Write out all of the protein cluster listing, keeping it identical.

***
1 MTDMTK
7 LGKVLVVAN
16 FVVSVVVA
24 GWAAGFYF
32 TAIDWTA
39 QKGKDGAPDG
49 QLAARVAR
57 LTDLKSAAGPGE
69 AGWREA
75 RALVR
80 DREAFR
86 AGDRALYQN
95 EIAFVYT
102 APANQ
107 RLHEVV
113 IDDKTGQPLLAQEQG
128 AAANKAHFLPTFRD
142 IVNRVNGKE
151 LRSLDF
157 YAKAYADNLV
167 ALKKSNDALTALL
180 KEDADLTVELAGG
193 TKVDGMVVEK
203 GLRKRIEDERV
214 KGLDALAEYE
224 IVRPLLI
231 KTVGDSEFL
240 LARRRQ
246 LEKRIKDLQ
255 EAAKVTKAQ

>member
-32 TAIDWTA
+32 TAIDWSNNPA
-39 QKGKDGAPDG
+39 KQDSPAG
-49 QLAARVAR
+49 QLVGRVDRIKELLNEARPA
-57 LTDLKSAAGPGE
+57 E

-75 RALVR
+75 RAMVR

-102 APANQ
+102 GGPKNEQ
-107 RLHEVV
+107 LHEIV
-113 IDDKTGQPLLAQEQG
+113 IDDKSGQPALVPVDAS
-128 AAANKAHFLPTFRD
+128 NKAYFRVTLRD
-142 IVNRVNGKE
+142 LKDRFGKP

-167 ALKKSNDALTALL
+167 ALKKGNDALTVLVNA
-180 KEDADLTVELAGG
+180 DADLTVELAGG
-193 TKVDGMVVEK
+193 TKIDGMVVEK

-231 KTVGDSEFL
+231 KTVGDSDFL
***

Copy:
1 MTDMTK
7 LGKVLVVAN
16 FVVSVVVA
24 GWAAGFYF
32 TAIDWTA
39 QKGKDGAPDG
49 QLAARVAR
57 LTDLKSAAGPGE
69 AGWREA
75 RALVR
80 DREAFR
86 AGDRALYQN
95 EIAFVYT
102 APANQ
107 RLHEVV
113 IDDKTGQPLLAQEQG
128 AAANKAHFLPTFRD
142 IVNRVNGKE
151 LRSLDF
157 YAKAYADNLV
167 ALKKSNDALTALL
180 KEDADLTVELAGG
193 TKVDGMVVEK
203 GLRKRIEDERV
214 KGLDALAEYE
224 IVRPLLI
231 KTVGDSEFL
240 LARRRQ
246 LEKRIKDLQ
255 EAAKVTKAQ

>member
-32 TAIDWTA
+32 TAIDWSNNPA
-39 QKGKDGAPDG
+39 KQDSPAG
-49 QLAARVAR
+49 QLVGRVDRIKELLNEARPA
-57 LTDLKSAAGPGE
+57 E

-75 RALVR
+75 RAMVR

-102 APANQ
+102 GGPKNEQ
-107 RLHEVV
+107 LHEIV
-113 IDDKTGQPLLAQEQG
+113 IDDKSGQPALVPVDAS
-128 AAANKAHFLPTFRD
+128 NKAYFRVTLRD
-142 IVNRVNGKE
+142 LKDRFGKP

-167 ALKKSNDALTALL
+167 ALKKGNDALTVLVNA
-180 KEDADLTVELAGG
+180 DADLTVELAGG
-193 TKVDGMVVEK
+193 TKIDGMVVEK

-231 KTVGDSEFL
+231 KTVGDSDFL